Millennials: They Aren’t So Tech Savvy After All Conventional wisdom has it that kids and young adults now coming of age have been so steeped in everything from video games to social networking that they bring amazing new technology skills to the workforce. The truth may not be so rosy. Even as millennials (those born and raised around the turn of the century) enter college with far more exposure to computer and mobile technology than their parents ever did, professors are increasingly finding that their students' comfort zone is often limited to social media and Internet apps that don’t do much in the way of productivity. One professor at the University of Notre Dame, for example, reports that many of his students don't even know how to navigate menus in productivity applications. Spreadsheets Go Begging In U.S. high schools, students usually get some exposure to word processing and presentation applications, but spreadsheet skills often go untaught. Instead, most Millennials use technology for fun and games. Time to Get Serious?
Is Every Single Subject Taught in High School a Mistake? | Education on GOOD Artificial intelligence theorist and education reformer Roger Schank is no fan of the high school curriculum and he bets America's teens aren't either. Indeed, many kids hate school because what they're learning doesn't seem relevant to real life. Schank, author of Teaching Minds: How Cognitive Science Can Save Our Schools, has penned an op-ed for the Washington Post breaking down the uselessness of every single subject taught in high school. Schank calls chemistry "a complete waste of time" and says no one really needs "to know the elements of the periodic table" or the "formula for salt." Even doctors, says Schank, don't use the chemistry you learn in college. History doesn't fare much better. Biology and English are worth saving if the way they're taught is changed, he says. Similarly, physics would be worthwhile if it wasn't focused on memorizing formulas. Schank believes the solution is for kids to just learn what matters to them. Photo via (cc) Flickr user Orange42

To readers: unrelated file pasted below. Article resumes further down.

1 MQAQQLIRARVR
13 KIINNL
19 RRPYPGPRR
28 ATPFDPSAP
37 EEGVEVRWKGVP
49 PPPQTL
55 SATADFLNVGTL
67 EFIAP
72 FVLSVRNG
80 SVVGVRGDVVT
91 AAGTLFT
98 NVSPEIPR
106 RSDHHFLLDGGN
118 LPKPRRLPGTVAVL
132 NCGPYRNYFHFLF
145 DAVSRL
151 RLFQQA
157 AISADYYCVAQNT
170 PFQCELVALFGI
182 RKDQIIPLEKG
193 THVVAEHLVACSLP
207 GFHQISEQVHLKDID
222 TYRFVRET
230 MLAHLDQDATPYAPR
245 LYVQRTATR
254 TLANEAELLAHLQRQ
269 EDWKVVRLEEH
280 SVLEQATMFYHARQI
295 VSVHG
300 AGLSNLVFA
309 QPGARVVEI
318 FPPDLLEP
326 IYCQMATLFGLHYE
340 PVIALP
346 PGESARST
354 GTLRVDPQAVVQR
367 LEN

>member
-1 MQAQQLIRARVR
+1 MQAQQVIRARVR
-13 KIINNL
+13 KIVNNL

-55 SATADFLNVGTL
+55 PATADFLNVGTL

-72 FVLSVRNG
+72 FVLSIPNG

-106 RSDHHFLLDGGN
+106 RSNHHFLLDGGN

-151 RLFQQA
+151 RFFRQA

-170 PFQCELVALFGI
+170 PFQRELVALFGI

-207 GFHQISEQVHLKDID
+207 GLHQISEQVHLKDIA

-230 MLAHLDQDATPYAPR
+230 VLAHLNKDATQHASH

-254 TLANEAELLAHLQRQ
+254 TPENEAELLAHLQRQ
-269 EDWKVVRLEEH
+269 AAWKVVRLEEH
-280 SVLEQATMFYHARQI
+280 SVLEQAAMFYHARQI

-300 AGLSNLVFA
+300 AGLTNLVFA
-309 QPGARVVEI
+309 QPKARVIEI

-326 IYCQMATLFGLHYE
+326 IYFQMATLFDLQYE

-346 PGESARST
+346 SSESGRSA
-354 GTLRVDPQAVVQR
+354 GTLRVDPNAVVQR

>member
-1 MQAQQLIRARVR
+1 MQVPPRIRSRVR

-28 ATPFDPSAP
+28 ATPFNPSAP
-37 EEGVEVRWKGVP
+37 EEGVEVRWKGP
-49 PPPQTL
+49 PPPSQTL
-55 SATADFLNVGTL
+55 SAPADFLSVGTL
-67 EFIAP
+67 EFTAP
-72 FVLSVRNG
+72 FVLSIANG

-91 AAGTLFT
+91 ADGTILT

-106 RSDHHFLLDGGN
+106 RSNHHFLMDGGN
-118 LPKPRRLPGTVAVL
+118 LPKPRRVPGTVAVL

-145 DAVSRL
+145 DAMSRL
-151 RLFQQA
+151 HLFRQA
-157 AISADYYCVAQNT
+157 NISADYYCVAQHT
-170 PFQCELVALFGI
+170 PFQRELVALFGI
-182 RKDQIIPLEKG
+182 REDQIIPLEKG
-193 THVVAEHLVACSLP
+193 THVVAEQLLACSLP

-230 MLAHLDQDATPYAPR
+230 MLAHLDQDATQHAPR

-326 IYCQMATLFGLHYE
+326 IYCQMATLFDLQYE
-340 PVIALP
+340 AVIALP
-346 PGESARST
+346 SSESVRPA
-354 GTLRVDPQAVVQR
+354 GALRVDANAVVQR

New York Teachers Discuss Accountability, Pros and Cons of Assessments | PBS NewsHour | June 6, 2012 JUDY WOODRUFF: Finally tonight, our series on teachers, testing and accountability. On Monday and Tuesday, we heard from philanthropist Melinda Gates of the Gates Foundation, and Diane Ravitch, a historian and former assistant secretary of education. Tonight, we listen to teachers. Ray Suarez recently moderated a conversation, one of a dozen events in the past year held with teachers around the country. This one was organized by WNET in New York City, featuring educators from each of the city’s five boroughs. It’s part of our American Graduate project sponsored by the Corporation for Public Broadcasting and the Bill and Melinda Gates Foundation. RAY SUAREZ: Earlier this spring, we invited a group of New York City public schoolteachers to talk about the dropout crisis. Is it a worthwhile question to be asking, and can it lead us somewhere that’s useful for our kids? The problem is the implementation of it. And so it’s not just about being rated or ranked. KHALILAH BRANN: Yes. Now, why is that?